US 6494909 B2
A one-way valve suitable for implant in the human vascular system is disclosed. The valve is formed by a tube of braided filaments and has an upstream end supported in an open configuration by a radial support. The valve has a downstream portion formed by a plurality of flexible leaflets resiliently biased into a closed configuration sealing the valve. The leaflets separate under pressure to allow fluid flow downstream but close in response to back pressure to prevent retrograde flow. The leaflets are biased by internal elastic forces within the filaments or by means of a resilient flexible membrane. To prevent collapse of leaflets under relatively high back pressure, elongated support columns are arranged lengthwise along the tube. A second radial support is provided downstream to support the columns. Fasteners are positioned circumferentially around the tube to anchor the valve within the lumen of the vascular vessel.
1. A one-way valve positionable within a lumen of a vessel by means of a catheter, said one-way valve comprising:
a flexible tube formed of filaments intermeshed by braiding and having an upstream end and a downstream end oppositely disposed;
an upstream radial support attached to said tube at said upstream end, said upstream radial support being collapsible to fit within the catheter and resiliently biased to expand radially outwardly upon release from the catheter to push radially against the vessel, said upstream radial support biasing said tube radially outwardly into an open configuration upon being expanded;
said downstream end of said tube being formed into a plurality of flexible leaflets, said leaflets having surfaces facing inwardly of said tube and interengagable with each other, said leaflets being movable from a closed position wherein said surfaces are in sealing contact, and an open position wherein said leaflets are separated apart from one another; and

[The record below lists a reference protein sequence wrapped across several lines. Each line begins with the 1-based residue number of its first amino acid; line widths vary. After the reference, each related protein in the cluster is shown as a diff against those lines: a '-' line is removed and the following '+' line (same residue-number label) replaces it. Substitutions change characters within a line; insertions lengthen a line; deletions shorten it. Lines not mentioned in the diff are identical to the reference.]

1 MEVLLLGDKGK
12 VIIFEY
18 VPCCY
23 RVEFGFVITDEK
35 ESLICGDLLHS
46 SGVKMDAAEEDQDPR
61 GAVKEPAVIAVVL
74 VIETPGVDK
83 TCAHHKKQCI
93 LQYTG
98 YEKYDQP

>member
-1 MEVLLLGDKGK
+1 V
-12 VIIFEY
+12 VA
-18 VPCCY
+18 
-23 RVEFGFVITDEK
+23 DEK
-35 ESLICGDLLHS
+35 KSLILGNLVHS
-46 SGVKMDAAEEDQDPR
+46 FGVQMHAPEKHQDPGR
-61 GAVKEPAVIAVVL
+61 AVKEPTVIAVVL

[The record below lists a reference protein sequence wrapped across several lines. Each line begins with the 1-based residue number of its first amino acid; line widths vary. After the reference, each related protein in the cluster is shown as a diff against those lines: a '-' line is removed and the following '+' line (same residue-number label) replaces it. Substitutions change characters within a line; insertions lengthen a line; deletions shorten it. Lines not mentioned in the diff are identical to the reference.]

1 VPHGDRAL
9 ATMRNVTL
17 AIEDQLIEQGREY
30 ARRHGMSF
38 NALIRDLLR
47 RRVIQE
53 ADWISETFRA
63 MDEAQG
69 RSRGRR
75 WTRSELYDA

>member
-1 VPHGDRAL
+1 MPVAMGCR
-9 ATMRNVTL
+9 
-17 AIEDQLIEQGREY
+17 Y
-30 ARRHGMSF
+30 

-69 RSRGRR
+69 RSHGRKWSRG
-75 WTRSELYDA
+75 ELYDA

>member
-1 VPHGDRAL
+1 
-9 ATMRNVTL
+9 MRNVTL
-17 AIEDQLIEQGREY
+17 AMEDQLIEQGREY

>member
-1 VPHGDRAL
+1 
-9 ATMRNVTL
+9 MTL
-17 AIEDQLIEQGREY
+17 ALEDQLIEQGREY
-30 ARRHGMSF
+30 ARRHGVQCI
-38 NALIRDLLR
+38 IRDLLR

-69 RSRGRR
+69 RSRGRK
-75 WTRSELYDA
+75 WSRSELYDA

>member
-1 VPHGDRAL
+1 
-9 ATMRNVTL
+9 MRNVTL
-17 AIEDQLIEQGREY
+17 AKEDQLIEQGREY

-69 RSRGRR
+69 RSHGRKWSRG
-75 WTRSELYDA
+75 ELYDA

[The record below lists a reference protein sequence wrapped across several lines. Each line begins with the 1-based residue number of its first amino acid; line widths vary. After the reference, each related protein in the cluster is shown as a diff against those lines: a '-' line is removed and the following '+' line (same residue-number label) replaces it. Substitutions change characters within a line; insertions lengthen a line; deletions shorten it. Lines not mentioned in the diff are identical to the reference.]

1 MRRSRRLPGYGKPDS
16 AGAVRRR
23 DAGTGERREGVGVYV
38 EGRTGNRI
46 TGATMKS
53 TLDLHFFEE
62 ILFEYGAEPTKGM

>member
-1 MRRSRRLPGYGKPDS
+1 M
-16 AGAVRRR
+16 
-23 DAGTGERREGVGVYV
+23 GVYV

means for flexibly biasing said leaflets toward one another.
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This invention relates to one-way valves and especially to replacement valves for use within the human circulatory system.
The veins of the human circulatory system have one-way valves comprising two leaflets (known as bicuspid valves), which promote the flow of blood from the extremities back to the heart by preventing the retrograde flow of blood to the extremities between heart beats. The presence of the venous valves also allows muscular action to assist in the pumping of blood from the venous side of the circulatory system back to the heart. The contraction of various muscles tends to constrict the veins, forcing blood to flow, and the venous valves permit only one-way flow back to the heart.
The veins are subject to various disorders related to defective structure and function of their valves, known as valve incompetence. Valve incompetence can cause varicose veins, as well as chronic venous insufficiency wherein the valve leaflets become thickened and contracted so that they become incapable of preventing the retrograde flow of blood. Both of these conditions cause considerable discomfort and can lead to further complications such as edema, erythema, dermatitis, skin ulceration and cellulitis.